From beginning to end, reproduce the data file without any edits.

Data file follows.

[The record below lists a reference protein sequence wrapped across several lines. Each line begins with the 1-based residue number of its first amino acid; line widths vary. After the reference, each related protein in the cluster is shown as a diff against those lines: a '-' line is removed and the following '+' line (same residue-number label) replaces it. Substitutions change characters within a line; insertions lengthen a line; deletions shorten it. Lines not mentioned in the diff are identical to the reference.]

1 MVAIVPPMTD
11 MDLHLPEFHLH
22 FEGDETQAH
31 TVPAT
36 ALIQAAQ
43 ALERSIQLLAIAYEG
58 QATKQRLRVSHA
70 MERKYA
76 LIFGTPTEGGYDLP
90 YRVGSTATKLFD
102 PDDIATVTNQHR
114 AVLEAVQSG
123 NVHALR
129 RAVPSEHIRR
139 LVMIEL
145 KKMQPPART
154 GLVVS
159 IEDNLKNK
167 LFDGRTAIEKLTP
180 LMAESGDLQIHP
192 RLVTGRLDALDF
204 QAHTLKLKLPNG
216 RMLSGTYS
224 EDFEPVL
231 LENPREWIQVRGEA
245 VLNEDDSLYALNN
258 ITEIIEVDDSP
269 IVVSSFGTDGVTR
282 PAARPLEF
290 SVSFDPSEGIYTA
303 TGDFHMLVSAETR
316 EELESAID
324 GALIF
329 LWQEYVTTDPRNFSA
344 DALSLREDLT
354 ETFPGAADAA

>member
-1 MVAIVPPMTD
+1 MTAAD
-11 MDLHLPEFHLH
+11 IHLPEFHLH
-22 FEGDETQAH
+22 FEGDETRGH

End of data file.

[The record below lists a reference protein sequence wrapped across several lines. Each line begins with the 1-based residue number of its first amino acid; line widths vary. After the reference, each related protein in the cluster is shown as a diff against those lines: a '-' line is removed and the following '+' line (same residue-number label) replaces it. Substitutions change characters within a line; insertions lengthen a line; deletions shorten it. Lines not mentioned in the diff are identical to the reference.]

1 MVAIVPPMTD
11 MDLHLPEFHLH
22 FEGDETQAH
31 TVPAT
36 ALIQAAQ
43 ALERSIQLLAIAYEG
58 QATKQRLRVSHA
70 MERKYA
76 LIFGTPTEGGYDLP
90 YRVGSTATKLFD
102 PDDIATVTNQHR
114 AVLEAVQSG
123 NVHALR
129 RAVPSEHIRR
139 LVMIEL
145 KKMQPPART
154 GLVVS
159 IEDNLKNK
167 LFDGRTAIEKLTP
180 LMAESGDLQIHP
192 RLVTGRLDALDF
204 QAHTLKLKLPNG
216 RMLSGTYS
224 EDFEPVL
231 LENPREWIQVRGEA
245 VLNEDDSLYALNN
258 ITEIIEVDDSP
269 IVVSSFGTDGVTR
282 PAARPLEF
290 SVSFDPSEGIYTA
303 TGDFHMLVSAETR
316 EELESAID
324 GALIF
329 LWQEYVTTDPRNFSA
344 DALSLREDLT
354 ETFPGAADAA

>member
-1 MVAIVPPMTD
+1 MTAAD
-11 MDLHLPEFHLH
+11 IHLPEFHLH
-22 FEGDETQAH
+22 FEGDETRGH